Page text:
As the first American woman to go into space and the youngest American astronaut to go into space at that time, Ride was subject to many interviews with the press. In them, she was asked questions such as, “Do you weep when things go wrong on the job?” and “What kind of makeup are you planning to bring with you?”. Ride laughed it off, insisting that she only saw herself one way: as an astronaut. NASA was also adjusting to the idea of a woman going into space, and infamously asked its engineers to develop a “space makeup kit”, assuming that it was something that a female astronaut would want on board.

On June 18, 1983, the Space Shuttle Challenger STS-7 lifted off from the Kennedy Space Center, making Sally Ride the official first American woman to go into space. The mission was to deploy two communication satellites, Palapa B1 and Anik C2 for Indonesia and Telesat of Canada, respectively. The shuttle also carried the first Shuttle pallet satellite, which held experiments to study the formation of metal alloys in microgravity. Part of Ride’s job was to use the RMS to deploy and retrieve SPAS-1. And a third purpose of the mission was to study the effects of Space Adaptation Syndrome, a brief bout of sickness often suffered by astronauts at the beginning of their space flight. Interestingly, Ride did not experience the syndrome and required no medication.

After the flight, Ride only went on one more space trip, the shuttle STS-41-G in 1984. That mission was to deploy the Earth Radiation Budget Satellite, observe the Earth, conduct experiments within the cabin itself, and activate eight Getaway Special canisters, which contained experiments as well.

Ride was assigned to the crew of the STS-61-I for her third mission, but that space shuttle never took off after the Challenger disaster in 1986. Challenger was a shuttle that was intended to send the first schoolteacher (Christa McAuliffe) into space (along with others) to study Halley’s Comet, but it exploded 73 seconds after takeoff, due to failure in two of the O-ring seals. These were located in a joint in the shuttle’s right SRB (Solid Rocket Booster). The rubber O-rings had been stiffened by the record-low temperatures, and their ability to seal the joints was completely lost shortly after takeoff. The SRB contained hot, high-pressured gas, which was able to escape with the faulty O-rings and eventually burn right through the external propellant tank.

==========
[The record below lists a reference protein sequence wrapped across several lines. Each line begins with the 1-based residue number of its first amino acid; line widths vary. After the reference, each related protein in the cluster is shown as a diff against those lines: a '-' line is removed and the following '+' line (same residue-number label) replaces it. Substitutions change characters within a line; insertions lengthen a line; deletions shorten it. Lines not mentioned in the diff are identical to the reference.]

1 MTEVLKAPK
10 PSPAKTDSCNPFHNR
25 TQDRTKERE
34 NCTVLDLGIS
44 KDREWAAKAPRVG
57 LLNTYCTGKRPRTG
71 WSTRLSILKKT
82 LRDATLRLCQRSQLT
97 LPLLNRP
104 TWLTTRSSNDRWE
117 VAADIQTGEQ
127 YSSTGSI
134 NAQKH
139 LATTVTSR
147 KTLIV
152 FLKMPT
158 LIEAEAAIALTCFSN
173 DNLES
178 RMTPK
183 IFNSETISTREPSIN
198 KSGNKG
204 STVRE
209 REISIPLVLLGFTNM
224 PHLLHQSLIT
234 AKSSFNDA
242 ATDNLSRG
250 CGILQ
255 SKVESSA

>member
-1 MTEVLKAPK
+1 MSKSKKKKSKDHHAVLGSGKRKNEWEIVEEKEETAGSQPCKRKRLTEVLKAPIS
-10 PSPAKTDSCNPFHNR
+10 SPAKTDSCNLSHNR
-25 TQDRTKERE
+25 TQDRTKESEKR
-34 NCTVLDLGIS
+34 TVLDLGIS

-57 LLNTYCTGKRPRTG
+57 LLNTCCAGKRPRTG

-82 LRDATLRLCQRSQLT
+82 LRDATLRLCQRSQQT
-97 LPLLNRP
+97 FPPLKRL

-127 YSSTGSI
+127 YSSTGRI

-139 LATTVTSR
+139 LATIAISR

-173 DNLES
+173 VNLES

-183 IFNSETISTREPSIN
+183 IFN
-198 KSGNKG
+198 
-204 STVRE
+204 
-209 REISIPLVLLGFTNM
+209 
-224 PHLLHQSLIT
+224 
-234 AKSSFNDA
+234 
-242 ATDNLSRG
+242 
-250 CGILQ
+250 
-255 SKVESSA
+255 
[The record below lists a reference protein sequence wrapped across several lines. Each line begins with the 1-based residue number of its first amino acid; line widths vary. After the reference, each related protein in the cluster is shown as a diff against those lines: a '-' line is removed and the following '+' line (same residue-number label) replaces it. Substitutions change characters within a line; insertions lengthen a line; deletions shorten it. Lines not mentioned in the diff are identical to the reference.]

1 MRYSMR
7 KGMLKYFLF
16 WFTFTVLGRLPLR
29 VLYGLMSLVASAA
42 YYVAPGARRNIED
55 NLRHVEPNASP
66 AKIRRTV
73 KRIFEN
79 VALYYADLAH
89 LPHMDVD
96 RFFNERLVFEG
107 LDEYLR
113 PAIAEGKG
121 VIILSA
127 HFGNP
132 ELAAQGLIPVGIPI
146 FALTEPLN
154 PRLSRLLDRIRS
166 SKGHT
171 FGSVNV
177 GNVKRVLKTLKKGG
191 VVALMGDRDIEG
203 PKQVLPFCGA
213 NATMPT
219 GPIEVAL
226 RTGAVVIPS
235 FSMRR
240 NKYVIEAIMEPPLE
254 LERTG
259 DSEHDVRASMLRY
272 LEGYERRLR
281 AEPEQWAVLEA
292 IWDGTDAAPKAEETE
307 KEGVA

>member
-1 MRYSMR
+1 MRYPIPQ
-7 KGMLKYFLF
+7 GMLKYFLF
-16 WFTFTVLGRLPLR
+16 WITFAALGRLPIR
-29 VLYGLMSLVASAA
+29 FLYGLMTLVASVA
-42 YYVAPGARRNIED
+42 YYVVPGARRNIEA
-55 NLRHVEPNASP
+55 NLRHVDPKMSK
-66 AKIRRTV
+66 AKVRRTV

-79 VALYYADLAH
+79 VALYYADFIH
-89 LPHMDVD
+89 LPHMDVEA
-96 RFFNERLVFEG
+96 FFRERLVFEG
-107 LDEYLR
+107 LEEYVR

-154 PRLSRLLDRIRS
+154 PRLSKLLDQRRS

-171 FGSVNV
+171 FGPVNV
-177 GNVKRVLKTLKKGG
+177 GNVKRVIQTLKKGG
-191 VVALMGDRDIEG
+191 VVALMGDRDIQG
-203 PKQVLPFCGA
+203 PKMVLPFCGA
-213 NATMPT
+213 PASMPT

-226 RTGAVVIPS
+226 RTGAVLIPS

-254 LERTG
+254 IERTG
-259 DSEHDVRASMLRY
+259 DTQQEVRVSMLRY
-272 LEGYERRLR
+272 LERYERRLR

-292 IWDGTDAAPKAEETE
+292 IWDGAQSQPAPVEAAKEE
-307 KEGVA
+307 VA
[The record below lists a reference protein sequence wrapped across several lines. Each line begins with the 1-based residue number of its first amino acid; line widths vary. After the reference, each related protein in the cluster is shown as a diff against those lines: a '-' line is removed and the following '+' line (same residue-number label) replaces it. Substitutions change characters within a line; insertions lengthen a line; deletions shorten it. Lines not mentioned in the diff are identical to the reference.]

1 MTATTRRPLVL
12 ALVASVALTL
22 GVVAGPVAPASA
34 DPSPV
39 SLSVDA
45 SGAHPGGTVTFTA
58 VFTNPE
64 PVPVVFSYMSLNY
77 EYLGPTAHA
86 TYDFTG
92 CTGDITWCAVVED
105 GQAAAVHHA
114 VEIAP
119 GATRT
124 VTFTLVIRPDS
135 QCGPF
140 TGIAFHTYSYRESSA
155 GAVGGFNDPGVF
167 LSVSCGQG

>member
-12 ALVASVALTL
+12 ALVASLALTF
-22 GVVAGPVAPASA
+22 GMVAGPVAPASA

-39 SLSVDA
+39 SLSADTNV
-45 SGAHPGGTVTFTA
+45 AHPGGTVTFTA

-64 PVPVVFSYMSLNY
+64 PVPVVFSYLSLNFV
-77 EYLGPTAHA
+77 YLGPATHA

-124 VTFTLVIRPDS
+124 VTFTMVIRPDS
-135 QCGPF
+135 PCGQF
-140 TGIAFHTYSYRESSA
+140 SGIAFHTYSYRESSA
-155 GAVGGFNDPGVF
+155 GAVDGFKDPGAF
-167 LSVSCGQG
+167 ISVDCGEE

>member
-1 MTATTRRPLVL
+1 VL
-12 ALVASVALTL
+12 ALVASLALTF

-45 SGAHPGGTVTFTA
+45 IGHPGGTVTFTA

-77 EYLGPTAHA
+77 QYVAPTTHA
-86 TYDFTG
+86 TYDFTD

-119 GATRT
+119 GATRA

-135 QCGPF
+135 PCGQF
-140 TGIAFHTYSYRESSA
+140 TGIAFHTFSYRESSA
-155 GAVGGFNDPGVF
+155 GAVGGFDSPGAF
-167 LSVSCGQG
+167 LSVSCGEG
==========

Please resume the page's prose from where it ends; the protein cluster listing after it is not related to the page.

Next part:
In May of 1987, Ride decided to leave NASA, and divorced Hawley in June of that year. But her passion for science and space continued on. She joined the Stanford University Center for International Security and Arms Control, and later became a physics professor at the University of California in San Diego.

From the mid-1990s until her death in 2012, Ride spearheaded two public outreach programs for NASA: the MoonKAM and EarthKAM projects. She became the president of Space.com, a space news website that collected news about science and space, from 1999 to 2000, and president/CEO of a company she co-founded with her new partner (Tam O’Shaughnessy), called Sally Ride Science, in 2001. Ride also became the only person to serve on both the panel that investigated the Challenger disaster in 1986 and the panel that investigated the Columbia disaster in 2003.

Sally Ride died on July 23, 2012, when she was 61 years old. The previous year, she had registered her domestic partnership with Tam O’Shaughnessy after an affair of 27 years, making her not only the first American woman to fly into space, but the first LGBTQ+ astronaut. Ride was posthumously awarded the Presidential Medal of Freedom by Barack Obama on November 20, 2013. The award, which is the highest honor for a civilian in the United States, was accepted by O’Shaughnessy.


Halligan, Katherine. HerStory: 50 Women and Girls Who Shook Up the World. Great Britain, Nosy Crow Ltd., 2018.